Fifteen former (low-level) government employees were tried and condemned to sentences of between three and 36 years in prison for aggravated homicide and injury, homicide and injury by omission or for bearing firearms authorized for the exclusive use of the Mexican Army. Two arrest warrants have been issued – but not served – against the then state police coordinator and the director of the state public security police.
The 22 December 2007 detention of Antonio Sántiz López, alleged “head of the Chenalhó paramilitaries”, has been brought into question by critics. They consider that this step, hailed by the local press as a great achievement for the justice system – it was published as the detention of “the intellectual author of the massacre” – is actually a way of covering up responsibility at other levels. High-level officials, including members of the army, who are suspected of involvement in the massacre either through omission or acquiescence towards those responsible, have given no account for their actions and have continued to elude the justice system.
Given the lack of advances on a national level, the Fray Bartolomé de las Casas Human Rights Center together with survivors and family members of those assassinated in the massacre, presented a Petition to Open a Case in the Interamerican Human Rights Commission in February 2005. They also issued a Petition to Open a Case against the Mexican State for various human rights violations committed in the case of the Acteal Massacre. In an interview published in the magazine Proceso (on 21 April 2005), Bishop Raúl Vera López commented on the request: “The situation cannot remain in impunity; the rule of law must be reestablished. In accordance with international law, crimes against the indigenous population of Chiapas (assassination, torture, forced disappearances) are crimes against humanity. Accusations are being made against Ernesto Zedillo.”
During the National Gathering Against Impunity in December 2007 (described below), a campaign was announced to denounce ex President Ernesto Zedillo for “permitting the massacre,” and to demand that he be expelled from his Chair at the prestigious US institution, Yale University. Zedillo is currently the director of Yale’s Center for the Study of Globalization.
The Bees have declared time and again that they don’t want revenge for the Acteal Massacre. They continue to demand justice so that events like this are not repeated. In this line, in 2007 they conducted a campaign to commemorate 10 years of impunity for the massacre, and 15 years of existence of their organization. On 20 and 21 December 2007, more than 200 individuals representing some 50 organizations from Mexico and abroad participated in the National Gathering Against Impunity, organized by the Bees in Acteal.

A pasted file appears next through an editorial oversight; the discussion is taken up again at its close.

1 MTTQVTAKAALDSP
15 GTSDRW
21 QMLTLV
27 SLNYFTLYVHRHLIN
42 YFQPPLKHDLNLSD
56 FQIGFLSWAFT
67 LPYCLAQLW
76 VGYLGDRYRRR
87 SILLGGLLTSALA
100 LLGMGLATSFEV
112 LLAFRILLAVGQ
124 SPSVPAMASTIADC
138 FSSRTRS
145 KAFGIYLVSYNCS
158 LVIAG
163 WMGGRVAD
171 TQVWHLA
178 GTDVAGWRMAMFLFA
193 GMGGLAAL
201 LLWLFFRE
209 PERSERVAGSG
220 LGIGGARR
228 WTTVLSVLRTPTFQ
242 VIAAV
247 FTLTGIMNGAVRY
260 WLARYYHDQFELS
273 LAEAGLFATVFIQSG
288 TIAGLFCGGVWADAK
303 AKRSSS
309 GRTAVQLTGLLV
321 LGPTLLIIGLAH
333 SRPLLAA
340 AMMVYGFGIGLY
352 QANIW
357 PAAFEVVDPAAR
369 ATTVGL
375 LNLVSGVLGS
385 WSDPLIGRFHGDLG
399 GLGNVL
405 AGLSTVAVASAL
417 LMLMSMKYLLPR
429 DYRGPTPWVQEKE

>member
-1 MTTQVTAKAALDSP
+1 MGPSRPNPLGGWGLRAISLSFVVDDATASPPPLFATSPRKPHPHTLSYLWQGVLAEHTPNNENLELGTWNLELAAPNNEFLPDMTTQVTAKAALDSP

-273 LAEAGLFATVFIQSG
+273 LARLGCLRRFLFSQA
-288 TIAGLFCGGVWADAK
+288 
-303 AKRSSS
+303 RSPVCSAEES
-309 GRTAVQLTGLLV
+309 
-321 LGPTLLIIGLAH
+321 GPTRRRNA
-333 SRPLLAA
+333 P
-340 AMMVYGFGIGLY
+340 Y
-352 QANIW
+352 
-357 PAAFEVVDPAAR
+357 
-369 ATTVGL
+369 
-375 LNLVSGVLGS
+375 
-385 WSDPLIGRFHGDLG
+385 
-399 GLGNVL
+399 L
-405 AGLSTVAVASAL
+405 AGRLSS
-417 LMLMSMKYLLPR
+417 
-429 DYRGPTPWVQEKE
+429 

The first day of the Gathering was dedicated to presentations providing analysis of the national political context; highlighting the need for greater networking between organizations and social movements; and outlining the legal context and the need for justice for the assassinations of women and the Acteal case, among others. On the second day, mixed working groups were formed (with the participation of members of the Bees and external organizations) to debate these topics at greater length.
Tragically, Acteal is just one case of injustice and impunity. Many more exist in Mexico today. In line with the arguments made in 2001 and 2002 by UN Special Rapporteur on the Independence of Judges and Lawyers, Dato Param Cumaraswamy, is the Amnesty International report “Laws without Justice: Human rights violations and impunity in the public security and criminal justice system”, published in February 2007. The report claims that “impunity for human rights abuses remains the norm in many states, encouraging public security and criminal justice system officials to resort to abusive practices when carrying out their duties.”
In his speech at the National Gathering Against Impunity, Edgar Cortez, Coordinator of the Network All Rights for Everyone (Red Todos los Derechos para Todos) spoke of impunity as one of the four outstanding factors in Mexico’s current political context, together with increasing militarization, authoritarian convergence (the “iron fist” promised by Calderón), and the criminalization of social protest. Cortez emphasized that impunity is not a new phenomenon, citing the cases of the massacre of students on 2 October 1968, and the Dirty War of the 70’s and 80’s which led to the forced disappearance of more than 500 people. He also spoke of recent cases such as Oaxaca, Atenco, Pasta de Conchos and Lydia Cacho.
In a November interview (published in La Jornada on 1 November 2007), Edgar Cortez was already making reference to the articles which aimed to polarize opinions on the events of Acteal: with those kinds of “stories” told by “officious” spokespeople, the aim is to “allow systematic attacks to be perpetrated against civilians across the country, as has already occurred in Chiapas, Guerrero, Oaxaca and Veracruz, where indigenous communities are displaced, people are tortured, women are raped and executions and forced disappearances are carried out.”
The fact that no resolution has been achieved in such a publicized case as Acteal is bad news in regards to the human rights situation and the level of impunity in Mexico. The Bees are aware of this, and continue in a fight that they know will be a long one: “time and space have given us room to allow our memories and our hearts to fight against the impunity of the Acteal Massacre. We continue to speak up until our voice is heard and until those responsible are punished in accordance with the law” (October 2007).